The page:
After much anonymous posting and quite a bit of industry back-stabbing, Cannes Lions has finally dispelled allegations
that TBWA\Hunt\Lascaris' much awarded Trillion Dollar campaign
for newspaper The Zimbabwean
might qualify as scam under its rules of entry.
Cannes Lions International Advertising Festival CEO, Philip Thomas, recently confirmed to Bizcommunity.com that, upon investigation, his organisation is satisfied that the Trillion Dollar campaign falls outside its definition of scam since “the medium was the money and the client paid for that medium.”
In South Africa, local awards show the Loeries allows what it calls pro-active work
, which is work done on behalf of a client but perhaps with a small flighting and production budget, to be entered into its awards show. Opinion is divided on whether this constitutes a back-door for scam advertising.
But Cannes Lions has been clear in how it defines scam ads in its entry rules and, last year, issued a statement
which read: "Entries cannot be made without the prior permission of the advertiser/owner of the rights of the advertisement. All entries must have been made within the context of a normal paying contract with a client. That client must have paid for all, or the majority of, the media costs."
[The 2010 entry form has since been edited to read: “All entries must have been made within the context of a normal paying contract with a client, except in the charities and public services categories. That Client must have paid for all, or the majority of the media costs.”]
Contacted for clarification
Prior to the Cannes Lions statement, I contacted the publisher of The Zimbabwean
, Wilf Mbanga, for clarification of the cost aspect of the project. Cannes Lions after all clearly states that the client must carry media costs. Mbanga simply replied, “Nope - we never paid a cent!! They have done everything pro bono. Thanks.”
Liz Linsell, SA marketing and sales manager for The Zimbabwean
, followed up by saying: "Our original, internally-generated publicity initiative was to handout billion rand [sic] notes with our logo and contact number, and the agency contacted us thereafter, developing the concept and the campaign pro-bono.”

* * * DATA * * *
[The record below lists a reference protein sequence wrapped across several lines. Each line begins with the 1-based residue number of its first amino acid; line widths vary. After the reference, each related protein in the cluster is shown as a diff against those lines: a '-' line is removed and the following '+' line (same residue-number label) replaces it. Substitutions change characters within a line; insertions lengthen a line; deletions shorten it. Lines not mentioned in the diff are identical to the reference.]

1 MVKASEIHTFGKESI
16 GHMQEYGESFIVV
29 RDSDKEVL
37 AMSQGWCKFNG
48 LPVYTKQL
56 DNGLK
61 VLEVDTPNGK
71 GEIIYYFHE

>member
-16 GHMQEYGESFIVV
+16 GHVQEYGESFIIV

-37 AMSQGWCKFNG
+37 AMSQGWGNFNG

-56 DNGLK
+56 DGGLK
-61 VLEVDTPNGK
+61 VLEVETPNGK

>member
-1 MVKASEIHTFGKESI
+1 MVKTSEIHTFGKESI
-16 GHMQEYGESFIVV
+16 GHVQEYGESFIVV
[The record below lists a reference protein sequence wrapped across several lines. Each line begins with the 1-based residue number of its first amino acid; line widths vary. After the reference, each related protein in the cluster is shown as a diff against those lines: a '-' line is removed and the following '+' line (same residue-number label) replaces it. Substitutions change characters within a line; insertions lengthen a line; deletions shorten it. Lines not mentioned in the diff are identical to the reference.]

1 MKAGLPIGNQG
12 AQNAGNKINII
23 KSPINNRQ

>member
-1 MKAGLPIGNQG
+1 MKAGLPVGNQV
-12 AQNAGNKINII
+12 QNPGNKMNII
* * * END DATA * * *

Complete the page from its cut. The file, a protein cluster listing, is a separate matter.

Mbanga would later change his statement to claim that the newspaper did in fact incur hard costs.
“There was an electricity cost for lighting the billboard that we were invoiced for via Liz,” according to Mbanga. “As you know the backbone of the campaign was the use of the worthless currency. We incurred costs in the sourcing and transportation of this money, Liz has calculated these costs as approximately R46 000, including her time spent on the campaign development and liaison.”
Staff time a soft cost
That is quite a jump from ‘not a cent.' Staff time, by the way, was considered a soft cost by Cannes Lions in its ruling on the case.
From The Zimbabwean
's side, there also seemed to be contradictory statements as to whether the agency approached it first or vice versa.
Damon Stapleton, executive creative director at TBWA\Hunt\Lascaris, cleared up any confusion by confirming that the agency approached The Zimbabwean
after noticing its initial subscription drive, where Zimbabwe trillion dollar notes overstamped with the newspaper's logo and contact details were handed out to motorists at CBD intersections in Johannesburg and Cape Town.
The deal to assist the paper was struck over a cup of coffee in what was a rather informal affair. He also confirmed that, while The Zimbabwean
was responsible for getting the Zim dollars into the country, it carried no other costs.
Mbanga claimed the discrepancy in his original statements to Bizcommunity.com regarding the matter and information he subsequently supplied to Cannes Lions were due to the physical distance between himself and his marketing manager - he is based in London and she in Cape Town.
Stapleton believes pro-active work should be judged on a case-by-case basis and not necessarily held against the black and white rules recently introduced by award shows. Andrew Human, CEO of the Loeries, has made a similar point in the past, but turned it around to say that on closer inspection, most of these rules offer more grey space than black and white.
Rereading the Cannes Lions statement that all entries must have been made within the context of a normal paying contract with a client, and that the client must have paid for all, or the majority of, the media costs, they do seem to offer considerable scope for fancy footwork. What constitutes a normal paying contract - The Zimbabwean
? Art directors and award junkies rejoice.
I'm glad TBWA\Hunt\Lascaris gets to keep it awards. It did something smart and good for a worthy cause. And the plight of The Zimbabwean
deserves to be highlighted - running an independent newspaper in exile must be one of the hardest jobs in journalism.
To me, there still seems to be a discrepancy between the spirit of those ‘tough' rules on scam ads introduced by shows such as Cannes Lions and how those rules are applied. Quite obviously, they are widely open for interpretation. I've got no problem with that but at least be upfront about it. Advertising is growing tired of its smoke and mirrors image.